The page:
Tools for Public Speaking in the Classroom

The ability to communicate ideas is a fundamental component of global education. However, this is one activity, particularly when it comes to communicating ideas publicly which causes the majority of people anxiety. In fact, 73% of the population have a phobia of public speaking. The implications of being unable to speak in public have ramifications which may very well impact a person’s ability to convey ideas clearly and impact their professional and wage prospects. More importantly, when students are given the tools to speak publicly, they gain a sense of empowered self-confidence. I’ve seen the life altering impacts debate has on students. This is why in addition to my commitment to global education, encouraging students to overcome their fear of public speaking and debate is a priority for me as an educator.

Image from the article: “How to Overcome Fear of Public Speaking”

Below you’ll find four resources I have used in the classroom and throughout debate club to help students overcome their fear of public speaking, and helps instill a sense of confidence that extends well beyond the classroom. The following links will take you either to a Google Document or Google Slides.

  1. The umm, like, game – This game is a fun way to help students improve verbal fluency.
  2. Debate sparring – This presentation gives students a brief overview of why and how public speaking matters, and includes light debate topics which allows students to “spar”.
  3. I couldn’t disagree more! – These slides help students get acquainted with the A-R-E-S method (assertion, reasoning, evidence and significance) in developing a coherent argument.
  4. Sample Middle Ground topics – This activity was inspired by my students who wanted to recreate the Jubilee Middle Ground, a YouTube series which moderates discussions between individuals who have different views on the world. I typically have students submit the topics they would like to discuss via a Google form and choose from their topics. Students become invested when they are driving the topics for discussion and are interested in hearing what their peers have to say about these issues as well. This activity has proven to be a transformative means of fostering communication skills and also tremendously increases empathy. You can find out more on this process via a presentation my colleagues and I created in helping implement this process in the classroom.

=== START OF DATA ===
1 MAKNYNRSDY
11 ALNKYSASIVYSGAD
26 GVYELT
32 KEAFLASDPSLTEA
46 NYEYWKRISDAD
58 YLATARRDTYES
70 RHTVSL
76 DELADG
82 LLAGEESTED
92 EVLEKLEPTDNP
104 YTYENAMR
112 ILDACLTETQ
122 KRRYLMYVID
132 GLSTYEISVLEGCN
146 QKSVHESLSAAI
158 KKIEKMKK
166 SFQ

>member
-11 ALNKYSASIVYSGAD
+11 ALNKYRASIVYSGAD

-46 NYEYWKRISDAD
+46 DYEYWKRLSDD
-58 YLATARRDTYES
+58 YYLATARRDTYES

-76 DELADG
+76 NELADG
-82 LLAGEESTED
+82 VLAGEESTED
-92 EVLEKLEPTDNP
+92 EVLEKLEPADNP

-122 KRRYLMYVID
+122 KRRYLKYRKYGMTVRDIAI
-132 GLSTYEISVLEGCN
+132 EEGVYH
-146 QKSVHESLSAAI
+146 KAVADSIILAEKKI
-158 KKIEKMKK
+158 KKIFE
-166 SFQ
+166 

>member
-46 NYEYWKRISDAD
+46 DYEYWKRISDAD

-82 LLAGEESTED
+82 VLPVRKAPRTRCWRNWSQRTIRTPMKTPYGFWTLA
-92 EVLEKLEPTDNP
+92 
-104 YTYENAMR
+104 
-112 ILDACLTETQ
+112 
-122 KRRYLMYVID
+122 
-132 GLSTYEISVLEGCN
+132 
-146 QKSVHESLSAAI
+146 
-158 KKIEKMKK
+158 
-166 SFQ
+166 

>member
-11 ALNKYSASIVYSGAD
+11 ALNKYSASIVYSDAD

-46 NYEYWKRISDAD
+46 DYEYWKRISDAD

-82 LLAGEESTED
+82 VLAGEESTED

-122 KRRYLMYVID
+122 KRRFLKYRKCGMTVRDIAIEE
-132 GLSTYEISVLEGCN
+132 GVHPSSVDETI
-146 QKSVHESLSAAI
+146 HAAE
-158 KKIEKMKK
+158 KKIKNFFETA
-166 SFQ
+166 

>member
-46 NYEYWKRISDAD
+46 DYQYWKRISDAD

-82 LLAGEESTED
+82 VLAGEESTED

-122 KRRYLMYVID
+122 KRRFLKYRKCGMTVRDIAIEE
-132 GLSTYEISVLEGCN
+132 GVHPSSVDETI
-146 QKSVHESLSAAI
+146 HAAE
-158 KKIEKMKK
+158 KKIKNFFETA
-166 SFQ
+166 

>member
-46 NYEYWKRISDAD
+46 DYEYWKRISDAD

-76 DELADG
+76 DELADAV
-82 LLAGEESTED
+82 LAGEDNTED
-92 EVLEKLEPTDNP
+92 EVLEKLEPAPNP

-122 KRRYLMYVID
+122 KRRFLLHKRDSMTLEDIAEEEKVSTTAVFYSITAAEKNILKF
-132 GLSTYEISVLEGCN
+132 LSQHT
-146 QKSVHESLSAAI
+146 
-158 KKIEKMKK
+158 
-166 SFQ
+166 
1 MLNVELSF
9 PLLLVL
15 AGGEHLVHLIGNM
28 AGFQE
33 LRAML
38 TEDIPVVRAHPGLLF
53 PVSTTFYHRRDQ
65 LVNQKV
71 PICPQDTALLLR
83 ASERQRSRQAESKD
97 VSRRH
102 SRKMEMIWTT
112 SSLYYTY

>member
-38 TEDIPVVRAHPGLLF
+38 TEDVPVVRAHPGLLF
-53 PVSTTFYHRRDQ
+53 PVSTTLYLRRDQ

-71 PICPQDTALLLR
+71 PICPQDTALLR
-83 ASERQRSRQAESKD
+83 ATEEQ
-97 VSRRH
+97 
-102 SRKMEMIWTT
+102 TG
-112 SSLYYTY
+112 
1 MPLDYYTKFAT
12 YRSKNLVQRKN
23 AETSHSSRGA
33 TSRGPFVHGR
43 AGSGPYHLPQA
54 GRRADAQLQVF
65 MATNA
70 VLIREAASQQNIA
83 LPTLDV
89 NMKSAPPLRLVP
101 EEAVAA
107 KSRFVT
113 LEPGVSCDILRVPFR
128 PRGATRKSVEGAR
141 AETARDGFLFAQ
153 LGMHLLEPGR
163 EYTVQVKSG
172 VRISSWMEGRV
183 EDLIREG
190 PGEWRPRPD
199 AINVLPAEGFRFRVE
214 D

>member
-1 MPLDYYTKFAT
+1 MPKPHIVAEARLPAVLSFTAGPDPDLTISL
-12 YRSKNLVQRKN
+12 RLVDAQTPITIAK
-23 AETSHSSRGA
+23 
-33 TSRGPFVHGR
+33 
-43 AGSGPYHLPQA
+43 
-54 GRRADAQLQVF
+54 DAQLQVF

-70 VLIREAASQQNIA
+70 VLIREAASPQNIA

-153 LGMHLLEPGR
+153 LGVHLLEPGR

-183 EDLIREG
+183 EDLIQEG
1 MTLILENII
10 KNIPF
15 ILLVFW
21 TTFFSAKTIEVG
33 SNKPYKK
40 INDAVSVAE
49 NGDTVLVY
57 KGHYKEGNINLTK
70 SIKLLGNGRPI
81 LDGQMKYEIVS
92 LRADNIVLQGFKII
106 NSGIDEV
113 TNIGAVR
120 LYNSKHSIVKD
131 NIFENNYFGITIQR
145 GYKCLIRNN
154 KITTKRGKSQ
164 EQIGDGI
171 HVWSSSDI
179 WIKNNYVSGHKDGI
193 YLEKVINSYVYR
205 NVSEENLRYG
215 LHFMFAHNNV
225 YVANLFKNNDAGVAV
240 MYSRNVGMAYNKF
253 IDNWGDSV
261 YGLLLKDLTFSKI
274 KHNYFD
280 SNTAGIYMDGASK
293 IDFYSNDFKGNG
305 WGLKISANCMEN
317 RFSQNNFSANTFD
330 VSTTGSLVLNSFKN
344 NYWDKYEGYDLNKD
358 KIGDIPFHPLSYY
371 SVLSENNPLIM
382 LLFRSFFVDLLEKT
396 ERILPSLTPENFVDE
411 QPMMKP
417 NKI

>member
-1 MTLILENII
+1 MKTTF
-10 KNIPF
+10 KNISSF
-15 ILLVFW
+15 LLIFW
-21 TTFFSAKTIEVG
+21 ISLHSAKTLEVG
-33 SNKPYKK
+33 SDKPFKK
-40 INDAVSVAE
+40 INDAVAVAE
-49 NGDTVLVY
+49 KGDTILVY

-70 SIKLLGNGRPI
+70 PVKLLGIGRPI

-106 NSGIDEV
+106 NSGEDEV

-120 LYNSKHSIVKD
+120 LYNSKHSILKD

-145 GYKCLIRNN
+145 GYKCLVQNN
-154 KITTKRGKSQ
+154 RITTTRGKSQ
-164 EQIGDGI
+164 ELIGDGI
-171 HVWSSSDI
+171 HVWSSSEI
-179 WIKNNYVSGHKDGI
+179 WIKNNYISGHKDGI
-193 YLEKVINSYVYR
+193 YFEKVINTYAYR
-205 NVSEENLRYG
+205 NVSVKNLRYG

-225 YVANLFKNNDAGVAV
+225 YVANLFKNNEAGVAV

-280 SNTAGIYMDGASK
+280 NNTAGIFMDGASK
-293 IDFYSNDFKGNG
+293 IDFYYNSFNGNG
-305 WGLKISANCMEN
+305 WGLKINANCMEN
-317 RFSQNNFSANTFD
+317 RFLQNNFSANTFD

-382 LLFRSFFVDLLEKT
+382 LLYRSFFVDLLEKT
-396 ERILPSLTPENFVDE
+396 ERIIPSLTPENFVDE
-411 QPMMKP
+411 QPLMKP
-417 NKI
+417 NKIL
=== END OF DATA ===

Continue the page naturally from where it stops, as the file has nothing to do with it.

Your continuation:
Online Resources – Debate in the Classroom

  1. Academy for Social Change
  2. The Noisy Classroom
  3. idebate
  4. US News Debate Club
  6. The Better Arguments Project
  7. Talk the Talk – Oracy Resources in the Classroom
  8. Constructive Academic Controversy
  9. 401 Prompts for Argumentative Writing – I usually adjust the topics and create debate resolutions (which are typically statements and not formulated as questions)
  10. National Speech & Debate Association


  1. Resolved: Debate Can Revolutionize Education and Help Save Our Democracy, Robert Litan
  2. Speak Up! Debate and Public Speaking in High School, Sushter & Meany
  3. The Debating Book: Everything You Need to Know about Debating, Julian Bell

The thought of encouraging public speaking or debate in the classroom can be overwhelming for students but also for educators. However, I’ve found facilitating discussion amongst youth is actually easier than trying to facilitate a discussion amongst adults! Typically, once grounds rules are set, students are eager to speak, AND listen to their peers. The process of critical discussion and debate is vital for our global community. Gen Z is growing up in a time when it seems like the difficulties seem to increase by the day. Equipping them with with the vital tools of confidence, public speaking skills and critical thinking is crucial.

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